In researching the past, whether we're writing, costuming, or just curious, it seems much easier to find information about the elite than it does about "common folk." This is especially true for pictoral evidence--court portraits are lovely, but they don't do much to tell us what ordinary folks wore day in and day out.
Which is why I love the various versions of the Cries of London prints. I've shared some before (the Strawberry Seller and the Ballad Seller), but a friend recently pointed me to this collection, which includes even older Cries prints and a variety of other pieces associated with trades: http://www.bodley.ox.ac.uk/johnson/exhibition/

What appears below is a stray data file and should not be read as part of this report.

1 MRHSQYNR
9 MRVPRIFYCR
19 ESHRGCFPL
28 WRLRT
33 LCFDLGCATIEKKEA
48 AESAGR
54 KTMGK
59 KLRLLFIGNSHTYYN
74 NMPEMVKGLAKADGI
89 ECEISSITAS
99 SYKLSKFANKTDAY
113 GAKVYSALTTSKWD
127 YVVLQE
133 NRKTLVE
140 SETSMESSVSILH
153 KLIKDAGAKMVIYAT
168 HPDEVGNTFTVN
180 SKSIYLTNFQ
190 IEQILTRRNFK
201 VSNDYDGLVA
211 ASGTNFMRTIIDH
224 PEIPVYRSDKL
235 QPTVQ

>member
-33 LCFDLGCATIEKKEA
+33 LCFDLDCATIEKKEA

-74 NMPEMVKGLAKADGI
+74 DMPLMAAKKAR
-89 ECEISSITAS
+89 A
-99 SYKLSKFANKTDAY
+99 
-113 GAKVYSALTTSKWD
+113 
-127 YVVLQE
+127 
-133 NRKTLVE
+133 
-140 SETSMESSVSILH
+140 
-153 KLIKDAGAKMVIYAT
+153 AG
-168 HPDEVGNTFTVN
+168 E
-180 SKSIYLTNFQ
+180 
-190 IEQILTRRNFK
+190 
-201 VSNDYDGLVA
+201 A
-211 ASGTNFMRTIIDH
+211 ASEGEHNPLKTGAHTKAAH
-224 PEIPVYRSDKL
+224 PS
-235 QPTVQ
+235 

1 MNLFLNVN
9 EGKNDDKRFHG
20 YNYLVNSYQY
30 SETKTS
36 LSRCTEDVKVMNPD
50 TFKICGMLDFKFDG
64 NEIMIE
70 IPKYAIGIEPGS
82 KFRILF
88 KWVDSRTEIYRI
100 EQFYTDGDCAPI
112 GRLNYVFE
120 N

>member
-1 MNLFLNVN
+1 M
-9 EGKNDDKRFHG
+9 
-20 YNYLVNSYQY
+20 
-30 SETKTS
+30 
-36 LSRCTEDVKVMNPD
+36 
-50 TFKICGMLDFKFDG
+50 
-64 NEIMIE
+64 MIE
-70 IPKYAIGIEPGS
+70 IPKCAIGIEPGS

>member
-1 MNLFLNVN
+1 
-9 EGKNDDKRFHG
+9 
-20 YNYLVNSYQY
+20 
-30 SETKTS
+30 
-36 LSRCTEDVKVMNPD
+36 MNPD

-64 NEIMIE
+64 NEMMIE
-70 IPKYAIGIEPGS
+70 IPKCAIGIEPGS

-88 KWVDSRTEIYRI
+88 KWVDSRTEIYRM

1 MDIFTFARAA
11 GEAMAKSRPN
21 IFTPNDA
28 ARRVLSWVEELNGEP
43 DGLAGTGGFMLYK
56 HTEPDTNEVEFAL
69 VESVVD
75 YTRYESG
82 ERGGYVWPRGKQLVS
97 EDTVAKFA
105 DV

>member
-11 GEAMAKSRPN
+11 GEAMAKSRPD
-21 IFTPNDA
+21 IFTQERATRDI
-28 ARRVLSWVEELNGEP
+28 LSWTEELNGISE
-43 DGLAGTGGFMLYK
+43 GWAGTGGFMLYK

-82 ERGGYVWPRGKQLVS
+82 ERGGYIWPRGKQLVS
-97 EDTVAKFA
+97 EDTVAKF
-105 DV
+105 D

What I love about pieces like these are how they help us identify details of lower-class dress as well as, often, blow perceptions and assumptions about what "everyone" did out of the water. For instance--we might expect an artichoke seller to have crappy shoes or even men's castoffs, based on what many interpreters of lower-class women choose to wear. Instead, she wears sturdy, heeled shoes with relatively fashionable pointed toes--clearly women's shoes. Unanswered question: Holy moley, those are giant artichokes! Are they for real?!?
I love our "Russia or Scotch" seller, as well--he's not selling countries (ha!) but cloth (per the caption, "cloath") of the Russia (coarse linen) or Scotch (finer, lawn-like fabric) varieties. Plus, he looks so cranky. I don't know why, but his "buy my darn fabric" expression makes me laugh.
The collection includes more prints, and, perhaps even more interesting, tons of "business cards" for tradesmen and tradeswomen. Enjoy browsing!